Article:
Researchers have created self-healing polymers that could extend the lifetime of automotive oils. These polymers are suitable to add to lubricants and could maintain the physical properties of engine oils for longer, they claim helping engine efficiency. Biological materials, such as skin, self heal following damage giving inspiration for these new materials.
Polymers are often added to automotive oils to control important physical properties such as viscosity but mechanical and thermal stress can break the polymers decreasing the efficiency and how they affect the oils properties. The research team, led by Professor David Haddleton, of the University of Warwick have now designed a self-healing, star-shaped polymer for use as a viscosity modifier.
The methacrylate polymer has vulnerable long arms which be broken off if stressed reducing performance. The research team found they could add a particular chemical combination to the polymer’s backbone which, almost like a starfish, which allow broken arms to reform via a “Diels Alder cycloaddition reaction” in a self healing reaction.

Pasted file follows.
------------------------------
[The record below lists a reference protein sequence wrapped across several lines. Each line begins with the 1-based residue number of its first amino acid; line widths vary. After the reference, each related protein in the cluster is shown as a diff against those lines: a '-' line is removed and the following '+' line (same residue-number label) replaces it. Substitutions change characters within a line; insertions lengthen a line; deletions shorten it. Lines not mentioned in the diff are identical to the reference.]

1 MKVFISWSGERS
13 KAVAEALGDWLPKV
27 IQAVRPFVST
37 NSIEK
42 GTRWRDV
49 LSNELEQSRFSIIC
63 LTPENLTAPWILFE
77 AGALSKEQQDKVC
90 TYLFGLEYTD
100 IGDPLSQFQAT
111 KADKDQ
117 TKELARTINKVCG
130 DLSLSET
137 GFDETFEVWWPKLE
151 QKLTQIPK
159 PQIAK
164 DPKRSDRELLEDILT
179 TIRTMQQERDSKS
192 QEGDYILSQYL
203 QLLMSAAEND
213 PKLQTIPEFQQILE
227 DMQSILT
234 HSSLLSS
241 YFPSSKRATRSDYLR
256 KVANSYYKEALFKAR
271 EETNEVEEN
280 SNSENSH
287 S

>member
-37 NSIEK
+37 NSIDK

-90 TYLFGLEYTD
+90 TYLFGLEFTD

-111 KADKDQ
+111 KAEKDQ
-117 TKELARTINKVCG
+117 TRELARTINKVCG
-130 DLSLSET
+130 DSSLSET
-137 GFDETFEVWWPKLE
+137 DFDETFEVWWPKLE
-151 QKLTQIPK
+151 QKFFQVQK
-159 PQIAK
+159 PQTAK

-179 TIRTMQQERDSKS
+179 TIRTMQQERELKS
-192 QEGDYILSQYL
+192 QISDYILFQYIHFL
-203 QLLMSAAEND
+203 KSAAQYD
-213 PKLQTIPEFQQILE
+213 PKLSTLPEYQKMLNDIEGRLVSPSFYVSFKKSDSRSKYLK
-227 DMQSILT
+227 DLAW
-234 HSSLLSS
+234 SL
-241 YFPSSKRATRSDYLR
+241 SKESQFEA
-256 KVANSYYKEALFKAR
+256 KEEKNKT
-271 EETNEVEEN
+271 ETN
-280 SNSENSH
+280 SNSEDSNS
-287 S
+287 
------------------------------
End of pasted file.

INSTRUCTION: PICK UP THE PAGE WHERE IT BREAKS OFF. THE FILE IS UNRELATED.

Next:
The research team now plan to 'optimise the chemistry before passing it on to our industrial collaborators, Lubrizol, for development in automotive lubricant applications,' says Professor Haddleton.
The research paper “Self-healing polymers prepared via living radical polymerisation” by
Jay A. Syrett, Giuseppe Mantovani, William R. S. Barton, David Price and David M. Haddleton, has just been published in Polymer Chemistry. DOI: 10.1039/b9py00316a Journal at:
The RSC story with graphic at
For further information please contact:
Professor Dave Haddleton
Department of Chemistry
University of Warwick
Peter Dunn, Head of Communications,
University of Warwick, 024 76 523708 or
07767 655860 email: firstname.lastname@example.org
Pr5 28th January 2010 PJD